It's perfectly possible that the FF-3001/FC2 engines built by Uroboros AWDAP for the YF-30 and the FF-3001/FC2 engines Surya Aerospace acquired for VF-31 trial production were the same design built to different standards based on budgetary constraints or issues of material quality. The Brisingr cluster is not a wealthy region, so they may have built the FF-3001/FC2 to lower design tolerances to save money or because the VF-31 lacked the structural strength for the full-strength engine as a model economized for mass production. They could have made minor design changes to reduce the thrust output in favor of greater generator output or more stability in a particular power band (since the VF-31s are mostly used for low-altitude combat).

The YF-30 was, after all, built by Aisha Blanchett and Uroboros AWDAP with the nearly unlimited wealth of Strategic Military Services and Bilra Transport Co., so it wouldn't be surprising if they could build the FF-3001/FC2 to a higher standard.

The teased VF-31 Master File may lend some help on this front... or it may do what the VF-25 book did and comment almost exclusively upon one of those local variations instead of the base design!

And I provided already an alternative explanation: nowhere is stated that YF-30 figures are base figures for the engine.

That's inconsistent with over thirty years of relatively consistent formatting of information... overboost performance is always given separately from normal engine operating maximums. That's why I don't buy that theory... it would mark a radical and pointless departure from their well-established stats publishing format. Even the VF-31 stats are presented in that consistent manner.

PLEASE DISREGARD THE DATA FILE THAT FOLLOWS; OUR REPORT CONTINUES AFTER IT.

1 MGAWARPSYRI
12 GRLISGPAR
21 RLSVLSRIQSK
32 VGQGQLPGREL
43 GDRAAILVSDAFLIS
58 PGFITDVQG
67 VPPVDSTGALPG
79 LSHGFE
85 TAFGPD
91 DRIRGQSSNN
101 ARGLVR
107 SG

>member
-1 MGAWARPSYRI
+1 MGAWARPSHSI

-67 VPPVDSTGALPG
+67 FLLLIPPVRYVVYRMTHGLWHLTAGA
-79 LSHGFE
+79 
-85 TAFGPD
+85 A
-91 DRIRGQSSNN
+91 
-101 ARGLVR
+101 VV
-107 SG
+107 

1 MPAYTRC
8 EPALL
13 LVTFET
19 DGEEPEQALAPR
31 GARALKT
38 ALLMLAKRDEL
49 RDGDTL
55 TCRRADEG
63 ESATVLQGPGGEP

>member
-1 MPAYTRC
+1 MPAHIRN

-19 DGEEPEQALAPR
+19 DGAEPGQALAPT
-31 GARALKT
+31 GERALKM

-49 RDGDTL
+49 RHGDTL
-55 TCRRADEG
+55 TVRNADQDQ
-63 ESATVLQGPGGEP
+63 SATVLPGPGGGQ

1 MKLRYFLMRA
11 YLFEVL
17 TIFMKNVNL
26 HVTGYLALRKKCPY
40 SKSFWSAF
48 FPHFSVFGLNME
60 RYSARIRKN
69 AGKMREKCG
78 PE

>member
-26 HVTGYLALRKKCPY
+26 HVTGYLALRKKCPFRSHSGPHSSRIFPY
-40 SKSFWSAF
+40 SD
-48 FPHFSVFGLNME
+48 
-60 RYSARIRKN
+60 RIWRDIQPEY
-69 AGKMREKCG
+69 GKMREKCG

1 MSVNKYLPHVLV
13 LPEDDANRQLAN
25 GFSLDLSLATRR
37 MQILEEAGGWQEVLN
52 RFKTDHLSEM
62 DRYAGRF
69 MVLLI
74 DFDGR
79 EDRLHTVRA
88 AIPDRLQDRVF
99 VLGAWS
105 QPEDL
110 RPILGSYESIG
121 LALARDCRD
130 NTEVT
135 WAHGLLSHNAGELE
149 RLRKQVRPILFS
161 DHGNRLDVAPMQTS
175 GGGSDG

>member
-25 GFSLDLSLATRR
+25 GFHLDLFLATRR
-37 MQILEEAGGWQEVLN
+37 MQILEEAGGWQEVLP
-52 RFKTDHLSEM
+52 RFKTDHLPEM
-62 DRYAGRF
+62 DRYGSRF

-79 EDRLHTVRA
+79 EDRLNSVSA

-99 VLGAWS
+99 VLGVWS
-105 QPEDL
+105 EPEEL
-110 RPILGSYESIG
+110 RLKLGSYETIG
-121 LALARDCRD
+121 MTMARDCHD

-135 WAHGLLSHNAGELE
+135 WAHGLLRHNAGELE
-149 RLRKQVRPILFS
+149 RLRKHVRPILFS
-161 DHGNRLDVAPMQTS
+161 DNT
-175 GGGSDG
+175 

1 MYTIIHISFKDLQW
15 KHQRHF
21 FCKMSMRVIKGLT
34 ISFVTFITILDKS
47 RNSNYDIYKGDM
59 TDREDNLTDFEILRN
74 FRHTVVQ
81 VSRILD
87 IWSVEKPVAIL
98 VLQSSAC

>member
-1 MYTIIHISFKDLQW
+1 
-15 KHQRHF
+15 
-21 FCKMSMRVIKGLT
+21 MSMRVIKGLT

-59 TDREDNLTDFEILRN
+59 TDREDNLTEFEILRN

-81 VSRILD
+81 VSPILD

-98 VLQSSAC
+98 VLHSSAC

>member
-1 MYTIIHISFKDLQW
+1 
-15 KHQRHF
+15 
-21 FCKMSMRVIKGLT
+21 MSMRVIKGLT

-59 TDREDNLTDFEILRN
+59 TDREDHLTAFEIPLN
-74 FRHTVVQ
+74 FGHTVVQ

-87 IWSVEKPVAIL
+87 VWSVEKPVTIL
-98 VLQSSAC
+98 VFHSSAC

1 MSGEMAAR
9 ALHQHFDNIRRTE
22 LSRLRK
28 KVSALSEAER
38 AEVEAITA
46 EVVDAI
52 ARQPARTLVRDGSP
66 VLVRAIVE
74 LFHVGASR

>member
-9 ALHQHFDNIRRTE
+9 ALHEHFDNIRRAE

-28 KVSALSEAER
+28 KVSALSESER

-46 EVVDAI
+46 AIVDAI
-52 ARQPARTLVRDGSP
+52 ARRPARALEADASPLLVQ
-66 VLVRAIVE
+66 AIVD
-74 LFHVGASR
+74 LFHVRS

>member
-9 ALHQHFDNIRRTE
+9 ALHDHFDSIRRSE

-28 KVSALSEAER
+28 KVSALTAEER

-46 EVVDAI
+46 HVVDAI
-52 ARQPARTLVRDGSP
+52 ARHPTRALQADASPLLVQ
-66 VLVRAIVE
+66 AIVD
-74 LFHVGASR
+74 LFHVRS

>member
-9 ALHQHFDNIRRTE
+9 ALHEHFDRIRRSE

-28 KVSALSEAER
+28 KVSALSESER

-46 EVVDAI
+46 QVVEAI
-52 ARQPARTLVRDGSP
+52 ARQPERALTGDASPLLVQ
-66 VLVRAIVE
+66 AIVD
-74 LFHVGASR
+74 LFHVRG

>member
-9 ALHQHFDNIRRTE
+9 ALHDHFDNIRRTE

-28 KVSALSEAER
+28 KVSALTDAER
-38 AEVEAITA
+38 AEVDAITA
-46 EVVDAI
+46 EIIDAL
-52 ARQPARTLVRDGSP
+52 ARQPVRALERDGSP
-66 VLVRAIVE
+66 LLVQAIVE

71454522.jpg

Word.

Edited by Seto Kaiba
Link to comment
Share on other sites

At the risk of pointing out a hole in your reasoning, you're assuming the FF-3001A and FF-3001/FC2 are only slightly different.

IRL engines with only a digit of difference tend to be the same engine with or without reheating. If that is a slight difference, yeah, it is. And it is not, at the same time, if you consider the whole difference in peak power. The /FC2 seems to have a whole new chamber. A slight difference that is anything buy slight in capabilities.

That [both YF-30 and VF-31 engines have the *exact* same designation. Any difference is thus software only] is an unfounded assumption as well...

Why? Supraluminal data network is down? We are not talking about japanese sub-delivered paper plans for a Me-163 copy here. We are talking about data transmission with error checking protocols. And you are mixing the concept of regional variations of the F-35 design (or more exactly, its planned mid-life updates) with error on copy.

All F-18C/D Plus regional variants have more in common than those have in differences, even when using locally made electronics. There is no point in nitpicking: commercial liners have even engine options. Even PW and GE engined F-16, which the pilots distinguish and even have preferences for, present similar performance. Being *entirely* different engines.

It's perfectly possible that the FF-3001/FC2 engines built by Uroboros AWDAP for the YF-30 and the FF-3001/FC2 engines Surya Aerospace acquired for VF-31 trial production were the same design built to different standards based on budgetary constraints or issues of material quality.